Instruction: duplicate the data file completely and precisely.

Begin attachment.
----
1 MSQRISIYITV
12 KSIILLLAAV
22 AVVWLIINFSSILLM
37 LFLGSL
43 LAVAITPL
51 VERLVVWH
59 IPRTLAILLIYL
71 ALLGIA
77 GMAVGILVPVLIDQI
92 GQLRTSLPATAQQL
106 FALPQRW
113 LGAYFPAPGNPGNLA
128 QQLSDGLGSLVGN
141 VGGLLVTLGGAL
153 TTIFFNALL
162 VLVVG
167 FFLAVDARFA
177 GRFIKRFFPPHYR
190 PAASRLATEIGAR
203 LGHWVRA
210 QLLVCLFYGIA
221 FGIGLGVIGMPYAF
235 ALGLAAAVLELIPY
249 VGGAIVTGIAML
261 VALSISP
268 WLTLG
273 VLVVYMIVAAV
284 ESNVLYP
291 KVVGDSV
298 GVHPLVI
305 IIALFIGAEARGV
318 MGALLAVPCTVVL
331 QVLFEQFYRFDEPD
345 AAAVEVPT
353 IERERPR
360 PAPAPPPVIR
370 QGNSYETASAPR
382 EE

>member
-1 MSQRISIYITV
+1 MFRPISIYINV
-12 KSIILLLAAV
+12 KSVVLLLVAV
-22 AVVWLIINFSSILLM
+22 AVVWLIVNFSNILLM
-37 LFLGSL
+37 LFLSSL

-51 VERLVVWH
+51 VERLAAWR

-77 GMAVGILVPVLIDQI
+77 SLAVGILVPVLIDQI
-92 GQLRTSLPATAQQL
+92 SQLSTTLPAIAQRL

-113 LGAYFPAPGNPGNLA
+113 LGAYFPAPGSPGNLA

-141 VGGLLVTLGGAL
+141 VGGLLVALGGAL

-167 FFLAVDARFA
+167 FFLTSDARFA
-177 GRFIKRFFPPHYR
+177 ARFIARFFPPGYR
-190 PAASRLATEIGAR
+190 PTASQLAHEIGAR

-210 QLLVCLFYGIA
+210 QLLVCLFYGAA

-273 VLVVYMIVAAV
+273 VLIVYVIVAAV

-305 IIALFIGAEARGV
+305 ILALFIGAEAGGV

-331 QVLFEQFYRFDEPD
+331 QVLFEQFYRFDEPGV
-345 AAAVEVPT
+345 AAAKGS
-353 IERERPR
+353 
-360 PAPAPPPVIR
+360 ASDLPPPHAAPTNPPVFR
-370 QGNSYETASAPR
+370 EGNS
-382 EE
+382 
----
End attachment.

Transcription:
1 MSQRISIYITV
12 KSIILLLAAV
22 AVVWLIINFSSILLM
37 LFLGSL
43 LAVAITPL
51 VERLVVWH
59 IPRTLAILLIYL
71 ALLGIA
77 GMAVGILVPVLIDQI
92 GQLRTSLPATAQQL
106 FALPQRW
113 LGAYFPAPGNPGNLA
128 QQLSDGLGSLVGN
141 VGGLLVTLGGAL
153 TTIFFNALL
162 VLVVG
167 FFLAVDARFA
177 GRFIKRFFPPHYR
190 PAASRLATEIGAR
203 LGHWVRA
210 QLLVCLFYGIA
221 FGIGLGVIGMPYAF
235 ALGLAAAVLELIPY
249 VGGAIVTGIAML
261 VALSISP
268 WLTLG
273 VLVVYMIVAAV
284 ESNVLYP
291 KVVGDSV
298 GVHPLVI
305 IIALFIGAEARGV
318 MGALLAVPCTVVL
331 QVLFEQFYRFDEPD
345 AAAVEVPT
353 IERERPR
360 PAPAPPPVIR
370 QGNSYETASAPR
382 EE

>member
-1 MSQRISIYITV
+1 MFRPISIYINV
-12 KSIILLLAAV
+12 KSVVLLLVAV
-22 AVVWLIINFSSILLM
+22 AVVWLIVNFSNILLM
-37 LFLGSL
+37 LFLSSL

-51 VERLVVWH
+51 VERLAAWR

-77 GMAVGILVPVLIDQI
+77 SLAVGILVPVLIDQI
-92 GQLRTSLPATAQQL
+92 SQLSTTLPAIAQRL

-113 LGAYFPAPGNPGNLA
+113 LGAYFPAPGSPGNLA

-141 VGGLLVTLGGAL
+141 VGGLLVALGGAL

-167 FFLAVDARFA
+167 FFLTSDARFA
-177 GRFIKRFFPPHYR
+177 ARFIARFFPPGYR
-190 PAASRLATEIGAR
+190 PTASQLAHEIGAR

-210 QLLVCLFYGIA
+210 QLLVCLFYGAA

-273 VLVVYMIVAAV
+273 VLIVYVIVAAV

-305 IIALFIGAEARGV
+305 ILALFIGAEAGGV

-331 QVLFEQFYRFDEPD
+331 QVLFEQFYRFDEPGV
-345 AAAVEVPT
+345 AAAKGS
-353 IERERPR
+353 
-360 PAPAPPPVIR
+360 ASDLPPPHAAPTNPPVFR
-370 QGNSYETASAPR
+370 EGNS
-382 EE
+382 